THE GHOST OF A CHRISTMAS LONG PAST...
Another "Christmas morning" shot, this time taken with a Polaroid camera, hence the lower quality of the image. Since it's so small, I had to scan it at 450 dpi to get an image size roughly equivalent to the other photos, which I scan at 300 dpi1.
I'm seen here playing with my new toy, a high-tech-looking (by 1979 standards) electronic "cash register", a cool toy for a budding young capitalist to play with. I remember liking it, especially since it had an LED display like the calculators of the time, but I also remember being a tad disappointed with it, as there was a spindle for a roll of paper and a reservoir for some blue ink, accesories which my mother never bought for me. I wanted to print out my own receipts, because the idea of being able to print things out at home, no matter how mundane what you're printing is, seemed really neat to me at the time. This was, of course, a couple of years before most homes had even just dot-matrix printers. (Though my father would eventually get this remote terminal device that didn't have a monitor, just a printer, so he could play electonic Dungeons & Dragons on some sort of primitive internal computer network at Bell.)
Strangely, I also remember playing with a old-fashioned style Fisher-Price toy cash register (the one with the big red, yellow, and blue plastic "coins"), but that must have been either at kindergarten or at one of my friends' houses.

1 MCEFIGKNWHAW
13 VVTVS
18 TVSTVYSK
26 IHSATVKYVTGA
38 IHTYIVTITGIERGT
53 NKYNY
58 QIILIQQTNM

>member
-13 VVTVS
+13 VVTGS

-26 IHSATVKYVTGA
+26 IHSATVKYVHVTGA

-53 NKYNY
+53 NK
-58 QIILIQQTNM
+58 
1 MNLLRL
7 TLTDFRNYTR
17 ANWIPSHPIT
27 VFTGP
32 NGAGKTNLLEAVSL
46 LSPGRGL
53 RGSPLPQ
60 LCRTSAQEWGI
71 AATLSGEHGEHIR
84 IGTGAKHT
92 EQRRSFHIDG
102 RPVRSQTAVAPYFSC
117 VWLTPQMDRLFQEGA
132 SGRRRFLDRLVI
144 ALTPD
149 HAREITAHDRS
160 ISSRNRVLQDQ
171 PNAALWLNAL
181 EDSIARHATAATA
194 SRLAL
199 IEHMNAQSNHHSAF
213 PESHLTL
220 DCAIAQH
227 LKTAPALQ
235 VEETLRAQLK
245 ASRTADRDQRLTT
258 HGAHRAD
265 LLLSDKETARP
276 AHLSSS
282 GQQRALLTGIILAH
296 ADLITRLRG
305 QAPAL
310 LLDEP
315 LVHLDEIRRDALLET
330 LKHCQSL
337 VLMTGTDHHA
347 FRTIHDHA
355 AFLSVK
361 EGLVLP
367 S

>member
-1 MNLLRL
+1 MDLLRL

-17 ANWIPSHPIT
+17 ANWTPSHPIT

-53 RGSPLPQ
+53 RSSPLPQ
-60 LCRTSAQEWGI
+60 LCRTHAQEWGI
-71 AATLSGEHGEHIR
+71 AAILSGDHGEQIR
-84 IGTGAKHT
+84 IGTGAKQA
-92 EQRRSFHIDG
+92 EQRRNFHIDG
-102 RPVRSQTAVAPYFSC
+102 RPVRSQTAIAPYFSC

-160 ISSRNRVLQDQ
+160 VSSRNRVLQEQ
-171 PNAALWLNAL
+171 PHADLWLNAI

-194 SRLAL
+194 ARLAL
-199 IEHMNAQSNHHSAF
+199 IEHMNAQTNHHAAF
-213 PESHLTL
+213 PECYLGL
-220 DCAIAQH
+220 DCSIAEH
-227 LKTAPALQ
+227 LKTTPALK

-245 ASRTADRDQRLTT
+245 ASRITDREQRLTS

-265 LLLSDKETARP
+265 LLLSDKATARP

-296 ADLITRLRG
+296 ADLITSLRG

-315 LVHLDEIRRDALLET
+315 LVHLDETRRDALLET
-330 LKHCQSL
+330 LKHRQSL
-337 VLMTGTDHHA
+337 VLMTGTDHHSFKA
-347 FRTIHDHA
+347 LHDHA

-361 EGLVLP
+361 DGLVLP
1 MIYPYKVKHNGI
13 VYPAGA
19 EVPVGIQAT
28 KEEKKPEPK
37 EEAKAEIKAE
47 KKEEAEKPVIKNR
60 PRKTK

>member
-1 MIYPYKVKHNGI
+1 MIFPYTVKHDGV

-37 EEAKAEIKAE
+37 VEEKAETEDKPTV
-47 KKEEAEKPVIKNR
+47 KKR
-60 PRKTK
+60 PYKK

None of the other presents in the shot seem to have been for me. I'm pretty sure the tricycle was for my then two-year old sister. I don't know who got the shape-sorting thing. And the still-wrapped trapezoidal toy that is almost certainly a Fisher-Price activity centre thingamabob (you know, one of those things with a different item on each side?).
I'm not sure what that big red thing next to me was. Did my parents do the "Santa's sack" thing that year, because it certainly was never a regular thing at our house for "Santa" to leave his "bag" there. (We got presents, but the big ones were just put under the tree and my parents never claimed that those ones were from Santa Claus, just the small ones we got in our stockings.)
1 Not that Blogger displays them at 300 dpi, as it shrinks them down to a maximum size of 1024 pixels a side. But, if, for whatever reason, you wish to see the pictures at 300 dpi, I've started a "The Ghost of a Christmas Long Past" album in my Fotopic.net gallery.